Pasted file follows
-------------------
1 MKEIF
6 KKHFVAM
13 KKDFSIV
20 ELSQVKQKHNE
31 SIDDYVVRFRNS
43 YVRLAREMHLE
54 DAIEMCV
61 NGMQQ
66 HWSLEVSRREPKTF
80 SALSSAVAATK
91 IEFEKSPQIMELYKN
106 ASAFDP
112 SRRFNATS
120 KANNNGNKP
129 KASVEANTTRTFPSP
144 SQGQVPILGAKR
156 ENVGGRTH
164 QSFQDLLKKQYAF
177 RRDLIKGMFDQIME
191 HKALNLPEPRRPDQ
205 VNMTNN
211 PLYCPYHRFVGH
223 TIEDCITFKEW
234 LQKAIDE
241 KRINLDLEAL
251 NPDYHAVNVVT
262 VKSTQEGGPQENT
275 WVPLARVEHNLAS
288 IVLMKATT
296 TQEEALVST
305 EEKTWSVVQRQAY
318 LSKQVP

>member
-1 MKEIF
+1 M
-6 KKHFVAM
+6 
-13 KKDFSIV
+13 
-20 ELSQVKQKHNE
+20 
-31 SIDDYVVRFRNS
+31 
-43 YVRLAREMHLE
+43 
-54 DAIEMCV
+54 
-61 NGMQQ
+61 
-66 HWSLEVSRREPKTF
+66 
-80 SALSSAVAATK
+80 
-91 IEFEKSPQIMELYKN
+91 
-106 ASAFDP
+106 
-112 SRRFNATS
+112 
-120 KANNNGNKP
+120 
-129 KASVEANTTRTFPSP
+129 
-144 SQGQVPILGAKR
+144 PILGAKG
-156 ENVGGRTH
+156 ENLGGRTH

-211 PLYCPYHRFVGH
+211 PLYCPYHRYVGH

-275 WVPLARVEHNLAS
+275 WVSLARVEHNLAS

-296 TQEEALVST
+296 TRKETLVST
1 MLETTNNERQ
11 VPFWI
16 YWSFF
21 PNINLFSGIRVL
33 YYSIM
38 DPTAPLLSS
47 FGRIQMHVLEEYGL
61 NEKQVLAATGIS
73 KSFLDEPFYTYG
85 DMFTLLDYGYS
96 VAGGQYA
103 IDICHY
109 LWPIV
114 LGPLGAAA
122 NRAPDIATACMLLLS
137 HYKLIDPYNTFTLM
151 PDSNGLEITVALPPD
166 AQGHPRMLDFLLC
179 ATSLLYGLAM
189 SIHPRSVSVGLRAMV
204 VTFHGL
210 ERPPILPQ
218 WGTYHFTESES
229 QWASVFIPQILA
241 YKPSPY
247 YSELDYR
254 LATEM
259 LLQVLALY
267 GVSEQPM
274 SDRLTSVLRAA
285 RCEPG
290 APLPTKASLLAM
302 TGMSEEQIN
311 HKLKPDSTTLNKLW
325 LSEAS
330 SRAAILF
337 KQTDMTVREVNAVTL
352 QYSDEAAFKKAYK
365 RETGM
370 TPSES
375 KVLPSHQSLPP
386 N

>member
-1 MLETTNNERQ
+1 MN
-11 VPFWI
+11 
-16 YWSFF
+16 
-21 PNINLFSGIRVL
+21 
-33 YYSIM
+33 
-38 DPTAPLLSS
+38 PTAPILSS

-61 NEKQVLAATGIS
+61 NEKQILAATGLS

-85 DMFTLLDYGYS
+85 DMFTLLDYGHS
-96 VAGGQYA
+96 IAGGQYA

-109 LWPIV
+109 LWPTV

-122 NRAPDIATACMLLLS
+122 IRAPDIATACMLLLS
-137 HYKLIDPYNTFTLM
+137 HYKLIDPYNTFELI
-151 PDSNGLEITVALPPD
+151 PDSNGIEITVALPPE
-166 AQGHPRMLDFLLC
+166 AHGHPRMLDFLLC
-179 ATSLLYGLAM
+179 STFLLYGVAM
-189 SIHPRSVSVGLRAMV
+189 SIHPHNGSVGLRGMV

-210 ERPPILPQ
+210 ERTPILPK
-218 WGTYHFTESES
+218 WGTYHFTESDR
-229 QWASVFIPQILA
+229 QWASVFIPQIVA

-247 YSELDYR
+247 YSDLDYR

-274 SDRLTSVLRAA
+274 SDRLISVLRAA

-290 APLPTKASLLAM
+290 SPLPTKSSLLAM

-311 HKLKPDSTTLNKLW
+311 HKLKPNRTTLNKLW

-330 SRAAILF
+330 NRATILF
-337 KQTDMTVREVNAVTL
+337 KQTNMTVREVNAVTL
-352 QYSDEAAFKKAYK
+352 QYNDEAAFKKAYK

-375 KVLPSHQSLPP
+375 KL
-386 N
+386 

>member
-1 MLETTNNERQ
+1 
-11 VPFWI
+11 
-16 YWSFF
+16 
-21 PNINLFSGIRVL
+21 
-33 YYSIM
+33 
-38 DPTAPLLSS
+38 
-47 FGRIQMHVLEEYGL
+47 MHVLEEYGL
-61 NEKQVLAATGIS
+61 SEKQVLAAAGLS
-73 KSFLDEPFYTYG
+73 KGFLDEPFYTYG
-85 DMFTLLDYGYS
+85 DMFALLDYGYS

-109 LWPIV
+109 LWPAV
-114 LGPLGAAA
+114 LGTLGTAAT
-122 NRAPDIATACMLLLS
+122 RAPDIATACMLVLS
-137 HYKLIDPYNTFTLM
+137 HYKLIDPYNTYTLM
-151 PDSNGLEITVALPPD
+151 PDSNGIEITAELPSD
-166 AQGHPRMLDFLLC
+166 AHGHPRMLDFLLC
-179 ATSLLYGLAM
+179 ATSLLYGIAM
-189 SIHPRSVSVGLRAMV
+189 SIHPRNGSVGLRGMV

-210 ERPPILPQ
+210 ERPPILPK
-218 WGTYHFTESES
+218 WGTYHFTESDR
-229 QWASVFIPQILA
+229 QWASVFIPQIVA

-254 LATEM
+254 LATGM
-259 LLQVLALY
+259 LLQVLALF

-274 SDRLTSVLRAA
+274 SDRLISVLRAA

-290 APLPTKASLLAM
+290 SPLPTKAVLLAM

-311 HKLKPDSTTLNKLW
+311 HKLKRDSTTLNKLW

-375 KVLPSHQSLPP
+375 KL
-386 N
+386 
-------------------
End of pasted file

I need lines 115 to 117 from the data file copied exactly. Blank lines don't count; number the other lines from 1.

386 N

>member
-1 MLETTNNERQ